Pastels are one of the easiest mediums to choose as a beginner to the art world. There is no preparation required, almost no clean up, you don’t need any other equipment or materials, and there is no waiting time needed before you can add to or move your artwork. Whether you like to work neatly or expressively, upright or flat, soft pastels are a great medium for artists of all levels.
Whether you’re new to pastels or just looking for some more advanced pastel techniques, we have got you covered. Our list of soft pastel techniques can be applied by any artist to any surface. Read away to get started with these quick and simple chalk pastel techniques!
Working with soft pastels is slightly different to working with paints. Mixing colours is necessary to acquire the exact shades we want, as it’s not possible to include all the colours in the world in one set of colours. While you can create new shades and combine paint colours in a palette, this is not possible with soft pastels. To mix colours, you will have to combine two different pastels on the page or canvas. There are a few ways you can do this.
First of all, you can blend one colour into another with your finger. The texture of pastels lends itself to soft edges and blended colours. Alternatively, you can soften a colour with your finger and layer another colour on top. Lastly, it is also perfectly possible to layer two un-blended colours on top of one another before touching the page with your fingers or blending material.
Working with the flat side
With pencil-shaped pastels, it can feel natural to use the end as you would a coloured pencil. This will create bold lines of one thickness. However, you should not rule out the side of the pastel. On paper with more open grain, this can create excellent texture in your art. This can also allow you to cover wide areas with just a few strokes. You can choose to blend this for a smoother colour or leave it for a more rough look.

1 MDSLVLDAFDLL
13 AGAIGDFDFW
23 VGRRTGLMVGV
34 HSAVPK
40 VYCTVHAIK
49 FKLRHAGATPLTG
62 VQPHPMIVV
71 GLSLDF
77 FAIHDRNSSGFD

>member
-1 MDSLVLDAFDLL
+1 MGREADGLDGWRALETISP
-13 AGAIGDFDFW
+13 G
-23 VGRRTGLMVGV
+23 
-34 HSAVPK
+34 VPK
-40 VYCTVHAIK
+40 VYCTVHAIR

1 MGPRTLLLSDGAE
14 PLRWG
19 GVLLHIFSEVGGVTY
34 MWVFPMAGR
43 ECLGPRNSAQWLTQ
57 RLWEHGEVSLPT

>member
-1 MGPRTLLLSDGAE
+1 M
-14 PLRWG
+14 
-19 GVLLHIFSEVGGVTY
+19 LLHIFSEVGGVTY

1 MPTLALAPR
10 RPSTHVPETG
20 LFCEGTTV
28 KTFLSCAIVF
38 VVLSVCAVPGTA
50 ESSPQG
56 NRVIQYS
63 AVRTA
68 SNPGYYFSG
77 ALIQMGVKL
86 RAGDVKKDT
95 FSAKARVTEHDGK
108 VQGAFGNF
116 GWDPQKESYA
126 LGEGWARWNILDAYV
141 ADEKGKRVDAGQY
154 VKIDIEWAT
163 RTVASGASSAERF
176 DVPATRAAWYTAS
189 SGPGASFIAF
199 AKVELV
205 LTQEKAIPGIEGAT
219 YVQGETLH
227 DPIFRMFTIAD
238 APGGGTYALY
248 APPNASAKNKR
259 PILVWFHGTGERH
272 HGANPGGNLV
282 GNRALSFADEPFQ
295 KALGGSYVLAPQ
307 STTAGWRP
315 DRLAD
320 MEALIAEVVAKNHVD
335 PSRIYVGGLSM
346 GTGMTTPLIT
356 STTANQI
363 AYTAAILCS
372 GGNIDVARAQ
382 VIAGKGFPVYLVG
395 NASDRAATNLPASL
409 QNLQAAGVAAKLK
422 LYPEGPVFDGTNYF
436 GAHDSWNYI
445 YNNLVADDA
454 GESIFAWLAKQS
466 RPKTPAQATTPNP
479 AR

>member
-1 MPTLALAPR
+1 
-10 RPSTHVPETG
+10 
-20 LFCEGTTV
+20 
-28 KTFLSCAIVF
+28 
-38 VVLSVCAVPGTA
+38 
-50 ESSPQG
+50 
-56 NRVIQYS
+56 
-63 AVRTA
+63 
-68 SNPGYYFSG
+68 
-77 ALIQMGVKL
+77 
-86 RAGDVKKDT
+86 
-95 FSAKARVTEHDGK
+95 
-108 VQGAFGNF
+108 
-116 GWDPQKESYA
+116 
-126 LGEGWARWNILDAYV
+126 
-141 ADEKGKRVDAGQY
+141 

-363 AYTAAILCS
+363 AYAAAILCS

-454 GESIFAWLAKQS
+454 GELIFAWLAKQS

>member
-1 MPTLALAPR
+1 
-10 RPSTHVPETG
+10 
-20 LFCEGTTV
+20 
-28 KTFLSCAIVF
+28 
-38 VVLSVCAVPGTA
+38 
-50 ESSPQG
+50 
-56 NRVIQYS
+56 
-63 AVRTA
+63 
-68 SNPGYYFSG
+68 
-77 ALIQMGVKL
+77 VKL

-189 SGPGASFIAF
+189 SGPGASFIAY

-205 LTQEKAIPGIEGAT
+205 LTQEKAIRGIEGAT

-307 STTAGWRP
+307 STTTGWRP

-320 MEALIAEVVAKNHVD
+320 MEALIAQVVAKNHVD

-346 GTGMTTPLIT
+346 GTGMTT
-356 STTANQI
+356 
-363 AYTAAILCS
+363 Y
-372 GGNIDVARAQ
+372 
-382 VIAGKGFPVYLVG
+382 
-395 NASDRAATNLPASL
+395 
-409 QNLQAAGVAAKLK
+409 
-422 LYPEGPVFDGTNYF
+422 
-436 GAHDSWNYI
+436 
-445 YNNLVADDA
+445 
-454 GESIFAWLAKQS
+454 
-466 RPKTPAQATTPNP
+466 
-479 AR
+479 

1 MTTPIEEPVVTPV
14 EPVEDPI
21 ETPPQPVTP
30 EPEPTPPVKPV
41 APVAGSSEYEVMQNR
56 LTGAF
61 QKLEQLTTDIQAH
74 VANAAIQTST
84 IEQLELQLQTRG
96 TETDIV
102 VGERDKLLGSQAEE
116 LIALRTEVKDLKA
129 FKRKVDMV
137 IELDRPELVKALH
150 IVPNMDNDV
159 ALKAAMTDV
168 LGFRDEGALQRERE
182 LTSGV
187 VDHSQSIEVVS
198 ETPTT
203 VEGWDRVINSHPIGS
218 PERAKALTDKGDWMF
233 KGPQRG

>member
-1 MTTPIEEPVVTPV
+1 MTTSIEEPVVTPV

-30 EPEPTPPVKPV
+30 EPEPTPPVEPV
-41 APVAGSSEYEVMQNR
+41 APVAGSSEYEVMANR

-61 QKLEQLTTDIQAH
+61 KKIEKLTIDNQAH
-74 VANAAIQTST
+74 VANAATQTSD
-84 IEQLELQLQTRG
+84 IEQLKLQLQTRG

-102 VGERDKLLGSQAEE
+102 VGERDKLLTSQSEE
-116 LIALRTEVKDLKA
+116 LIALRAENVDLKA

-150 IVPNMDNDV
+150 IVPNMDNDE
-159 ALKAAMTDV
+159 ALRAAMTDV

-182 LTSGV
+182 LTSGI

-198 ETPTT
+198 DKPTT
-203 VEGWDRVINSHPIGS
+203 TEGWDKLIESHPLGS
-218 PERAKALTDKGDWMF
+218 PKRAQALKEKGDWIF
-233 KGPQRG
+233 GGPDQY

Many people choose to break their pastels to help in their chalk pastel techniques. This creates more interesting shapes rather than just two edges. Be prepared for a bit of mess when working with broken pieces.
Scumbling is one of the more advanced pastel techniques, however it is simple enough for even beginners to try, with the right equipment. When you ‘scumble’ with soft pastels, you are yet again layering your colours. But when scumbling you ‘fix’ your first layer of pastel, which can be done using hairspray or a professional art fixative on your art. You can then layer soft pastel lines or shades over the top. The layer that is fixed provides a surface with a different texture for the new layers to stick to, creating a fascinating touch to your art.
The softness of pastels is excellent for creating softness in your art and lends itself to blending colour. However, the nature of soft pastels can make it difficult if you want to create a strong line. For a more refined line or edge, you can use another sheet of paper to cover the area you wish to shield. This can be an area of white or another pastel colour you want to keep clear. Then use your pastels as you wish across the 2nd piece of paper, making sure it stays fixed in the desired position. When you remove your shield, you will see that the pastels have spared this area but continued to the rest of your artwork, creating a hard line or edge as desired.
Mixed Media Artwork
Soft pastel techniques are not limited to one medium. Soft pastels make excellent additions to mixed media artwork. Try a watercolour wash, or combine your soft pastels with hard pastels for more detail or definition. Even collage can create more interesting textures for chalk pastel techniques to pick up or highlight. While mixed media is excellent for pastels, you should note that they do not work well with oil paints, so you should instead choose watercolour or gouache paints. To make your soft pastel colour changes even smoother, you can add water to extend your pastel colours.